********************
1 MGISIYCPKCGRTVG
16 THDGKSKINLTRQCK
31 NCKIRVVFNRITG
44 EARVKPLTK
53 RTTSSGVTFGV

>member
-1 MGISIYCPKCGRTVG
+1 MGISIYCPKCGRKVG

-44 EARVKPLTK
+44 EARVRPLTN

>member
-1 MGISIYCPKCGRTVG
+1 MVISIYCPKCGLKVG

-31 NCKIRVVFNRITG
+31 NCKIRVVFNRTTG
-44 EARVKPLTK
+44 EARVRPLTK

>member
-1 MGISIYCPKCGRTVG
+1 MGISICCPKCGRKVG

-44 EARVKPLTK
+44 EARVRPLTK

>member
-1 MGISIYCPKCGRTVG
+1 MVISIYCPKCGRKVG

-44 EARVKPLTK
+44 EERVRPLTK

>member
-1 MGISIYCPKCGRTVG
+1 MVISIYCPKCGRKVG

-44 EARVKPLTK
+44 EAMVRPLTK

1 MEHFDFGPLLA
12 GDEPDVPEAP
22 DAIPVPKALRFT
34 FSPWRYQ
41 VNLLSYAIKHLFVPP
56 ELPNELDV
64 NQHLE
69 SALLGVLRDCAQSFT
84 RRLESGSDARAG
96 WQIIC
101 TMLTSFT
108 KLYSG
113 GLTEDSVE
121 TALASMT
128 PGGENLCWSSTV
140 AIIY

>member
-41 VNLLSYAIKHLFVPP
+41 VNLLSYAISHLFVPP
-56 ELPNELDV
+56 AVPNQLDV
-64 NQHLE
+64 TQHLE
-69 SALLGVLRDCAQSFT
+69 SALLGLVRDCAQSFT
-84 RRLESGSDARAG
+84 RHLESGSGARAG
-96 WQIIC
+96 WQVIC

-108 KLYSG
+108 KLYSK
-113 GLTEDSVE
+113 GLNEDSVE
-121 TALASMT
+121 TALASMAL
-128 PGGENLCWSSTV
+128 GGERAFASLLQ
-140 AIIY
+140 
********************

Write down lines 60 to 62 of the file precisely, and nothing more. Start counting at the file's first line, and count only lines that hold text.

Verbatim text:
-96 WQIIC
+96 WQVIC

-108 KLYSG